NYU Tisch School of the Arts Equips Students With Panasonic HD Camcorders
New York University's prestigious Tisch School of the Arts recently added 18 AJ-PX270 AVC-ULTRA P2 HD handheld camcorders as the standard instructional tool in the Film and Television department's Sight and Sound Documentary classes. NYU Tisch's acquisition of the PX270s was made possible through a donation by a parent of a Tisch student.
More than 75 second- year students have just completed a semester of work with the PX270s, each student tasked with making up to five films in the space of fourteen weeks.
"Our Sight and Sound classes are a fundamental element of the NYU Tisch Film and Television education, originated by acclaimed director Haig Manoogian after World War II and still enormously relevant today," said Joe Pichirallo, chair of the Undergraduate Program in Film & Television at NYU Tisch. Students enrolled in the undergraduate program must take two Sight and Sound classes (choosing among Documentary, Filmmaking and Studio) to complete their degree.
"Our students are fortunate in that they live in one of the most vibrant and cinematic cities in the world, so they don't need to go far for visual inspiration. Advances in camera technology, quality and heft - particularly for documentary filmmakers - have really democratized the genre," said Tisch film professor Alice Elliott, nominated for an Academy Award for her 2002 documentary, The Collector of Bedford Street. "With the addition of the Panasonic PX270s to our curriculum, we have been able to stay ahead of the innovation curve in terms of equipment and the results have been extraordinary."
Elliott chose the PX270s along with her colleague, multi-Emmy award-winning director Jim Brown, who had already introduced several PX270s into an advanced filmmaking class. "Our previous Sight and Sound camcorders were aging out, and we felt DSLRs would be too sophisticated for beginning students," Brown recounted. "I'd worked and been very pleased with Panasonic's VariCams, then read a glowing review of the PX270 that encouraged me to test it."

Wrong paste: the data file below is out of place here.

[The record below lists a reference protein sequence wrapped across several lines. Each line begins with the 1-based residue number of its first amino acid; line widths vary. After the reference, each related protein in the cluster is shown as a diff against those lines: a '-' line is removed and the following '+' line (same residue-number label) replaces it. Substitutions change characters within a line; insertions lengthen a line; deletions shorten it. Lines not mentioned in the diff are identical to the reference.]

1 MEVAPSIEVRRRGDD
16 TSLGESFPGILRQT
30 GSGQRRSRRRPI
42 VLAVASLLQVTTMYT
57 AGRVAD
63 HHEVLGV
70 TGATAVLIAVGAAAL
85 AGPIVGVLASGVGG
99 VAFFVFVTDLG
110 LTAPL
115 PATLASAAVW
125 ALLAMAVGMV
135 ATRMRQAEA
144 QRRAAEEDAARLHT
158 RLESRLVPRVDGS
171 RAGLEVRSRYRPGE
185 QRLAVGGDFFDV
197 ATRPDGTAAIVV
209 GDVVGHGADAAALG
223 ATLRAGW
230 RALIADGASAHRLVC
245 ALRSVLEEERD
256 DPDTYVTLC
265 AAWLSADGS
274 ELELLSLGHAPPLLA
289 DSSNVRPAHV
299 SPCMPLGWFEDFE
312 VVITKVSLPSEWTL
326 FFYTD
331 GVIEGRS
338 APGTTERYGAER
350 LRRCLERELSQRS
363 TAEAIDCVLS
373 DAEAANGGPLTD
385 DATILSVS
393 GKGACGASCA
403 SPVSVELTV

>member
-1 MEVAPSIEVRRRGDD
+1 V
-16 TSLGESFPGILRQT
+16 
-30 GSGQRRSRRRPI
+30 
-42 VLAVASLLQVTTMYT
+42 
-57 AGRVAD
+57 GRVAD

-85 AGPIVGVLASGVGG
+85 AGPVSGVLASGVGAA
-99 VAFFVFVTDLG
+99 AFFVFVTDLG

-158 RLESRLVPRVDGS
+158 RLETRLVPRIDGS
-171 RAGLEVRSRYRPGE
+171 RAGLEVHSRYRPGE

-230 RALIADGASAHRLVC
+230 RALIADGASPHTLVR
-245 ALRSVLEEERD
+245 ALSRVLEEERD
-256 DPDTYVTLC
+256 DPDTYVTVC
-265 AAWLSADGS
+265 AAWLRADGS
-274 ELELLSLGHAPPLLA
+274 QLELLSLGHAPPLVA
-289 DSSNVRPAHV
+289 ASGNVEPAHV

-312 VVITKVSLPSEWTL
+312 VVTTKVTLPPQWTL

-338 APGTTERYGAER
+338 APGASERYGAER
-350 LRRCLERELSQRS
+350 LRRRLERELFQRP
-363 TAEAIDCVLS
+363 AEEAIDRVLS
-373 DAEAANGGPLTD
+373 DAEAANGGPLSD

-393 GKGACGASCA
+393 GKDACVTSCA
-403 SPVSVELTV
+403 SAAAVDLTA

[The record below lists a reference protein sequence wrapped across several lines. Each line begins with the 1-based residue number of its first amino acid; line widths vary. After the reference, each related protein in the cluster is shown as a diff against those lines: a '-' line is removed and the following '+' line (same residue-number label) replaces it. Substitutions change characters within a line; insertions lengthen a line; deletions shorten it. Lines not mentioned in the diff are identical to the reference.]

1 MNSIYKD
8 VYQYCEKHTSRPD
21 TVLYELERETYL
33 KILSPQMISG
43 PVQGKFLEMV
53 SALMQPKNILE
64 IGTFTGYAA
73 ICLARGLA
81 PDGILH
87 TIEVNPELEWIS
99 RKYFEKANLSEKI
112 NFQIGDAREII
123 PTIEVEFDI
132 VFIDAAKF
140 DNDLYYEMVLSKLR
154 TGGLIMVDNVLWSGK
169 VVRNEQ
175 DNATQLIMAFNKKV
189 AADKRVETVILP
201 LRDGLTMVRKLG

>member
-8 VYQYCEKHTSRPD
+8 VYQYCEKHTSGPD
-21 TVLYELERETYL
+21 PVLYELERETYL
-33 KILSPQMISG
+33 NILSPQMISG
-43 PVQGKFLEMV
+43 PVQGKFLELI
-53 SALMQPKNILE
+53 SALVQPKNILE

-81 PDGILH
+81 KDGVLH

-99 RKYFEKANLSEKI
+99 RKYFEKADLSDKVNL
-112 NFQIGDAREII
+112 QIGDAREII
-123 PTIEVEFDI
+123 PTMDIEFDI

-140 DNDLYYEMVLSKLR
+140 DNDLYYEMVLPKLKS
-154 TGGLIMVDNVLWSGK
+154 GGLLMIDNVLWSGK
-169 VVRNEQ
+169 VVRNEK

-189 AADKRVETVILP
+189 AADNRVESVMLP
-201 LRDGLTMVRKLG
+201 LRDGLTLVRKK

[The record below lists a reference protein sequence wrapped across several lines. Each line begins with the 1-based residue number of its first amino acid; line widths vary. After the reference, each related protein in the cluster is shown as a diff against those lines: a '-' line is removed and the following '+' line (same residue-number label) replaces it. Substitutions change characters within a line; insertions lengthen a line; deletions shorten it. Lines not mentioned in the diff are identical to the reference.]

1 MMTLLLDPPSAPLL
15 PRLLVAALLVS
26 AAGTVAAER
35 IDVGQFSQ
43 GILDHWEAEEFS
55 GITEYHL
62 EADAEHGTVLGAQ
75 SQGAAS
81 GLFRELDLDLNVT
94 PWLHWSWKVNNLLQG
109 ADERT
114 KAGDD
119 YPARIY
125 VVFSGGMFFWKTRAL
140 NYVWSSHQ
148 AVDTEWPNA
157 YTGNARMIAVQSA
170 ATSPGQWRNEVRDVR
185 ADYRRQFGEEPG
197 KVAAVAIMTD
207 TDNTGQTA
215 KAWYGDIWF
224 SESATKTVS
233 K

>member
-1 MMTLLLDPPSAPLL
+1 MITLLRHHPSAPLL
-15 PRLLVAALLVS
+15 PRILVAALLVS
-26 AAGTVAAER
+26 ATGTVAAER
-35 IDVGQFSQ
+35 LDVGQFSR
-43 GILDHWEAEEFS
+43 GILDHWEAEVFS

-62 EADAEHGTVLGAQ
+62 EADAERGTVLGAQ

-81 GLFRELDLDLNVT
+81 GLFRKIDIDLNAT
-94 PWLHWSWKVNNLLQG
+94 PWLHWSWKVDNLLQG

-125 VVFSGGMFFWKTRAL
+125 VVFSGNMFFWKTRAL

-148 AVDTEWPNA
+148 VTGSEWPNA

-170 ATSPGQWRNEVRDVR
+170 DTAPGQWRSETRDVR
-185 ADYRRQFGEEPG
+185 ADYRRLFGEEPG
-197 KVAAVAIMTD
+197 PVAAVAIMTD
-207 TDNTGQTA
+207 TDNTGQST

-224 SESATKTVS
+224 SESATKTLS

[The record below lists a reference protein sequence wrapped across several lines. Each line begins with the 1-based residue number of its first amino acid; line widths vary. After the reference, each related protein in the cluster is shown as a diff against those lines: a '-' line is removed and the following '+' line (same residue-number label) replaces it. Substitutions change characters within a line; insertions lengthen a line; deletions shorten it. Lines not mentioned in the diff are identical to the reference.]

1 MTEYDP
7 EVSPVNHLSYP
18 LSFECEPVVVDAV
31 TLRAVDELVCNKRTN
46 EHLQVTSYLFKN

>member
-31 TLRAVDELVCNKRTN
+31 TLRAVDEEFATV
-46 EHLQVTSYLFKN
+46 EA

"The PX270 was a revelation, a superior fit for documentary instruction," he continued. "The quality of the 22X optical zoom lens was obvious, but we were equally impressed with its color rendition, easy-to-use platform and overall point-and-shoot capabilities."
Elliott explained that the first class of Sight and Sound Documentary is an all-day tech session where the students are introduced to the PX270s. "A week later, they are turning in an assignment," she said. "This is by no means a theoretical curriculum: the students learn by doing, and the PX270 is proving to be an ideal entry-level teaching tool--fast, run-and-gun, a great lens and good low-light performance."
The students predominantly film their assignments in 1080p, and edit projects in a variety of popular nonlinear editing platforms.
For more information about NYU's Tisch School of the Arts, visit www.tisch.nyu.edu.
The AJ-PX270 combines the high quality and incredible efficiency of low bit rate recording and the flexibility of 3G/4G/LTE wireless mobility. The five-pound PX270 provides all the key functionality of Panasonic's high-end, shoulder-mount camcorder, and features high-sensitivity, low-noise 1/3" 3-MOS imagers to produce stunning pictures, even in low light conditions. With its innovative AVC-ULTRA codec, the PX270 features a wide range of recording modes, now including the visually lossless AVC-Intra Class200 as well as high-quality 100Mbps AVC-Intra Class100. For applications where file size is critical, the camcorder incorporates a choice of AVC-LongG quality levels; for high-speed file exchange, the PX270's high-resolution AVC-Proxy encodes in parallel with higher bandwidth production formats, enabling fast, efficient offline editing.
For more information about the AJ-PX270 and other Panasonic professional video products, visit www.panasonic.com/broadcast or contact Panasonic at 877-803-8492.